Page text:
OBJECTIVES: To determine anatomic and plaque-related risk factors for patients undergoing carotid artery stenting.METHODS: A retrospective review of patients from a prospectively maintained database undergoing carotid artery stenting at our institution between 2001 and 2010 was performed. Preoperative imaging studies (ie, ultrasound, computed tomography angiography, magnetic resonance angiography, and angiograms) were reviewed for specific anatomic criteria and plaque characteristics. Primary outcomes included 30-day stroke or transient ischemic attack (TIA). Secondary outcomes included 30-day death and myocardial infarction (MI). Statistical significance was assumed for P = .05.RESULTS: Imaging was reviewed for 381 carotid arteries in 375 patients. There were 14 (3.7%) perioperative neurologic events, which included 8 TIA and 6 strokes. Thirty-day mortality and MI were 0.5% and 0.75%, respectively. Degree of internal carotid artery stenosis was associated with primary outcomes (P = .03), and the presence of arch calcification trended toward an increase in primary outcomes (P = .07). However, arch type, ostial involvement, tandem lesions, and plaque calcification did not correlate with primary outcomes. Differences were noted between the sexes, with females having more common carotid artery tortuosity than males (34% vs 27%, P = .04). Females also had a trend toward more plaque calcification and more severe arch calcification than males. These differences did not translate to differences in perioperative neurologic events.CONCLUSION: Our data suggest that degree of internal carotid artery stenosis and aortic arch calcification may be associated with increased perioperative neurologic risk during carotid stenting, but arch type is not. © The Author(s) 2014. Source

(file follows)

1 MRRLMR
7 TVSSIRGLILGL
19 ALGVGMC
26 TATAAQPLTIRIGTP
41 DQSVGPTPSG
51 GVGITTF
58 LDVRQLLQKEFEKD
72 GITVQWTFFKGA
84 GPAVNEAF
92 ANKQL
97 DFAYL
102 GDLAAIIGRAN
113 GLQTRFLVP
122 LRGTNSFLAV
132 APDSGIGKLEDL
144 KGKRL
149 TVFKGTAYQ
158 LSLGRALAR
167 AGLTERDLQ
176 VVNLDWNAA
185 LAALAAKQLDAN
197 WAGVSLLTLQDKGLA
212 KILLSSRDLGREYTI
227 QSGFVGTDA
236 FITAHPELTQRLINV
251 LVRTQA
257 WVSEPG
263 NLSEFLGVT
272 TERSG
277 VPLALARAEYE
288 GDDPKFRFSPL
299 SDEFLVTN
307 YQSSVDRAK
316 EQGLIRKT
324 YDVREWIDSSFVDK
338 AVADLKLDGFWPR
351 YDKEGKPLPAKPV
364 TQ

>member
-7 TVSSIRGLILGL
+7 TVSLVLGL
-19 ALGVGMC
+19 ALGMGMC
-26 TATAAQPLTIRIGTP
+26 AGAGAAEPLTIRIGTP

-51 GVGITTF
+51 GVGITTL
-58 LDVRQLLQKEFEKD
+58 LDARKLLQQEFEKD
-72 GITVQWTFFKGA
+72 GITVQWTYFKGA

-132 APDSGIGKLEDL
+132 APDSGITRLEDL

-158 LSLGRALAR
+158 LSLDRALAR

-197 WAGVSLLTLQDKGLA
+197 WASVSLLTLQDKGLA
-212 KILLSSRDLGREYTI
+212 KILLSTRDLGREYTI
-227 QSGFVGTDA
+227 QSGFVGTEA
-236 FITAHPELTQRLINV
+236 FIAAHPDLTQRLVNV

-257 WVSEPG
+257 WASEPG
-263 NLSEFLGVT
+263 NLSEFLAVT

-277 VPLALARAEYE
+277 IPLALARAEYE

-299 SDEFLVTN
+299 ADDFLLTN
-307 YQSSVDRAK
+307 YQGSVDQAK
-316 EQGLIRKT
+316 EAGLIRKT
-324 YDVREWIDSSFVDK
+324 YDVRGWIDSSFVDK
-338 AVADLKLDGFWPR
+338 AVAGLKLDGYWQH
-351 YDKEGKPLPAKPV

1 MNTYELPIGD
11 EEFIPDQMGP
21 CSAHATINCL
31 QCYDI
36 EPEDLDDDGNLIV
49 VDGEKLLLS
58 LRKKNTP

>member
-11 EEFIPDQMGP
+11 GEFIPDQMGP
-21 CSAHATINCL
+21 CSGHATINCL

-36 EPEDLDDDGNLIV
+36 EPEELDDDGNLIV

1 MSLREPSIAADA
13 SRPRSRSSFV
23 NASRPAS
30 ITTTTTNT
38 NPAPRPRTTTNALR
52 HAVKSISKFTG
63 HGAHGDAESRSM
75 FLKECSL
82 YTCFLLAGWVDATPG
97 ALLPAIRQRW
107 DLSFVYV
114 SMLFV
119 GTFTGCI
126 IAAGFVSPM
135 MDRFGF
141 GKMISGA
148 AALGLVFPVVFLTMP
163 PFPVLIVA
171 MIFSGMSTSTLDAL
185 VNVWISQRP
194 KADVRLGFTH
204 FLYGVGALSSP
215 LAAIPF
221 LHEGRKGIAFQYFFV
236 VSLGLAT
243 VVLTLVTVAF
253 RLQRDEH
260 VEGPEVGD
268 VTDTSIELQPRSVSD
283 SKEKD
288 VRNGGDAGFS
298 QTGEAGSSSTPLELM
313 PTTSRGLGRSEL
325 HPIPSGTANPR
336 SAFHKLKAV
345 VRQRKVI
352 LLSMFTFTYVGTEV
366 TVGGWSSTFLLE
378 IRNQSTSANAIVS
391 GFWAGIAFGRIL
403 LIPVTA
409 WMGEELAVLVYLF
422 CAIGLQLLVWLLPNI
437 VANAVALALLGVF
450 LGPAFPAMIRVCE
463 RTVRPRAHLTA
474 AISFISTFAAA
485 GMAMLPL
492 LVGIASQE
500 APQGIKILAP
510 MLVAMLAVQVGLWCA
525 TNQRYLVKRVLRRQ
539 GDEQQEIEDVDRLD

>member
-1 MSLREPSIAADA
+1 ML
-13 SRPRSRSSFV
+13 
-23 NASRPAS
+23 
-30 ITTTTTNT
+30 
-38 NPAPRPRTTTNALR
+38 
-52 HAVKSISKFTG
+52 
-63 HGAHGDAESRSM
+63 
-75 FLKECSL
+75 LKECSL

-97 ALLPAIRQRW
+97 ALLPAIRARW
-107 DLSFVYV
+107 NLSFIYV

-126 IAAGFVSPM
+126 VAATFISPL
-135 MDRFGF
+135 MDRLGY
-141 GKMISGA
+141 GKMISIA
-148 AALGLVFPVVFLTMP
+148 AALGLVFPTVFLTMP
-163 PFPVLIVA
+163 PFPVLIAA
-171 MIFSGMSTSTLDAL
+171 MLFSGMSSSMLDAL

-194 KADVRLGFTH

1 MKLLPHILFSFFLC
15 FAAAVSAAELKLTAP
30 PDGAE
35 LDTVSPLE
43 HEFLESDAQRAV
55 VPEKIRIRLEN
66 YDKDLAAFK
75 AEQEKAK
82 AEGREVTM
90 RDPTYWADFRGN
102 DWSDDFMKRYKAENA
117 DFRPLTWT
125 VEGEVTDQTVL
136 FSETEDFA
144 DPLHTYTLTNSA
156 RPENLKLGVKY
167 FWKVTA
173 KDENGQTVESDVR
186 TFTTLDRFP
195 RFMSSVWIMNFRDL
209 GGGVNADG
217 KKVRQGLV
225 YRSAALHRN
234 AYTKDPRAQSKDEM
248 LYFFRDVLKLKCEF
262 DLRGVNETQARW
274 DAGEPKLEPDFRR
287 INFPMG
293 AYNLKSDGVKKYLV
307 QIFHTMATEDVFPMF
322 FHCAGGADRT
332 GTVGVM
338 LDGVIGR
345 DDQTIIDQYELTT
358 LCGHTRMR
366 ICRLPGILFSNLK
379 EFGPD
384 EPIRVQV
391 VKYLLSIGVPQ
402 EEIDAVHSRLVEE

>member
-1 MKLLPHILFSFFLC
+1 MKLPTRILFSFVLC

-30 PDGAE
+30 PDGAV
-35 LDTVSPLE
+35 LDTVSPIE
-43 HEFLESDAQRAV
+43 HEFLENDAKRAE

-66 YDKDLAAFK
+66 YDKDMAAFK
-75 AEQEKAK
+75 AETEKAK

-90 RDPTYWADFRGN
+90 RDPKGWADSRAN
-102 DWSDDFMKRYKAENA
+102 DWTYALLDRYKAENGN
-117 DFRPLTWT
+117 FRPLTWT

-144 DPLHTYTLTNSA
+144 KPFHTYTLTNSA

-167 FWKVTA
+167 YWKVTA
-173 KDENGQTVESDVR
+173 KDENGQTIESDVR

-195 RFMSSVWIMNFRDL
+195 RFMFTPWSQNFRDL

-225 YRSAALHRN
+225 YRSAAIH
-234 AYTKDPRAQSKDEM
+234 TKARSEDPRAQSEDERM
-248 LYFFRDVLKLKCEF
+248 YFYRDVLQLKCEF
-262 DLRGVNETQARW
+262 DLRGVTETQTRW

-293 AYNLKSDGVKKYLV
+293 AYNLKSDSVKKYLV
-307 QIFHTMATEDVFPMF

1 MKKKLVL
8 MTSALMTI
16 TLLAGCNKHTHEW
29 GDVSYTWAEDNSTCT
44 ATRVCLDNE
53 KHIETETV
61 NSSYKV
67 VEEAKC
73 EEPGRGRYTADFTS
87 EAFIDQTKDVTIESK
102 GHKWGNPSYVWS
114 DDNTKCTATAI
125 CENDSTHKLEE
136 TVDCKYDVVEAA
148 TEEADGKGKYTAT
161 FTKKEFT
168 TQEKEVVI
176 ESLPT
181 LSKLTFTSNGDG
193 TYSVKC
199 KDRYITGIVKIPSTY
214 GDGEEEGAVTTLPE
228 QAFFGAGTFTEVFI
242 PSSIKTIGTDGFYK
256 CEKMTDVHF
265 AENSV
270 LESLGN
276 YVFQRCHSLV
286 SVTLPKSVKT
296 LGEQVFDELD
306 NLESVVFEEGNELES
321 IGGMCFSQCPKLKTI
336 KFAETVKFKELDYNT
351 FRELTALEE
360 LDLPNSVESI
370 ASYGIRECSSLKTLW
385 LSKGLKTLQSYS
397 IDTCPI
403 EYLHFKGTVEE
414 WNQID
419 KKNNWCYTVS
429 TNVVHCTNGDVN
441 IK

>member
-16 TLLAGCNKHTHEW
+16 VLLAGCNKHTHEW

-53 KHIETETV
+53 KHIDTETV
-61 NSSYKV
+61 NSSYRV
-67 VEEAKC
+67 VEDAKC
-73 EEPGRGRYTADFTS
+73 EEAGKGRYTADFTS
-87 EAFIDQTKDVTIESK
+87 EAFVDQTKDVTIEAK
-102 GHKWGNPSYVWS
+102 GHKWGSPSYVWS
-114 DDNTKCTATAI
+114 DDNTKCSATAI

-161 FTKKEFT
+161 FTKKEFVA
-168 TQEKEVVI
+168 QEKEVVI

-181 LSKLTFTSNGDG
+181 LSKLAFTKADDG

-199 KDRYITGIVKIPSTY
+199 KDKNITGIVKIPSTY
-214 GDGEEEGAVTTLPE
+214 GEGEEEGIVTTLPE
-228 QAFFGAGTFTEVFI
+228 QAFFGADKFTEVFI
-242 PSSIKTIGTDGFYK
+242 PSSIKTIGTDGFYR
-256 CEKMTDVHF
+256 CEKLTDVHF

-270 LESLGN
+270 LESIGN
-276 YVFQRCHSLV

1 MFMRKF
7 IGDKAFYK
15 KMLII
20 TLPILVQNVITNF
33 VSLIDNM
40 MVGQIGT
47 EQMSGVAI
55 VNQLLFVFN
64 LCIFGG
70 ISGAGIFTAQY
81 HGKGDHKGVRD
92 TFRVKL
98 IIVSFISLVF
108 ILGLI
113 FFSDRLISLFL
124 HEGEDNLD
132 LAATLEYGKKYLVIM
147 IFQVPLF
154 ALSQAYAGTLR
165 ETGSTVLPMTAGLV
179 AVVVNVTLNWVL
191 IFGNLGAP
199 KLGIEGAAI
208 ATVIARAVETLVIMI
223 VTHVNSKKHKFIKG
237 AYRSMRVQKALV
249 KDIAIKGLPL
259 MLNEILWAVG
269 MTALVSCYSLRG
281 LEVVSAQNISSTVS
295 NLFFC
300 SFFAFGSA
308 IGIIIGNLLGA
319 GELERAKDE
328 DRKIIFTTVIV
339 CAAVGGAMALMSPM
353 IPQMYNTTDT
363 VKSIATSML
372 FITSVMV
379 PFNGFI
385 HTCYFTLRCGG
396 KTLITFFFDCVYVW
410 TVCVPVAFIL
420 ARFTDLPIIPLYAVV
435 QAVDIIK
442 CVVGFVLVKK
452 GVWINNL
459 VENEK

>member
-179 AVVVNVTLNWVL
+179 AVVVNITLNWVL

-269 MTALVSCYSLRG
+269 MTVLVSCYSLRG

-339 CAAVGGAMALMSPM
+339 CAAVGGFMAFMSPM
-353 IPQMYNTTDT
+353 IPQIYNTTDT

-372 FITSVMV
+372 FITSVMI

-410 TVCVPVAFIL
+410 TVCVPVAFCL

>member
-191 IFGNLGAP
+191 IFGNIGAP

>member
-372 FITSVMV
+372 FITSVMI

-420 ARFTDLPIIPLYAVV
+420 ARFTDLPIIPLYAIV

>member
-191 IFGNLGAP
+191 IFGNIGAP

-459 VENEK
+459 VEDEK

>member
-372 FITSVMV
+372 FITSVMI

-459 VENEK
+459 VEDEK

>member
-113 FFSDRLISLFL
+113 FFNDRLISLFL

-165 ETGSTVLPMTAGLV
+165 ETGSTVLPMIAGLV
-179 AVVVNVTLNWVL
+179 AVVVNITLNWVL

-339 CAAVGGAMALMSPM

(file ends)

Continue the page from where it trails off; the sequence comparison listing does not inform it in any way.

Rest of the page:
Glassing A.,Montana State University Billings | Dowd S.E.,Molecular Research MR DNA | Galandiuk S.,University of Louisville | Davis B.,Texas Tech University Health Sciences Center | And 3 more authors.
Journal of Microbiological Methods | Year: 2015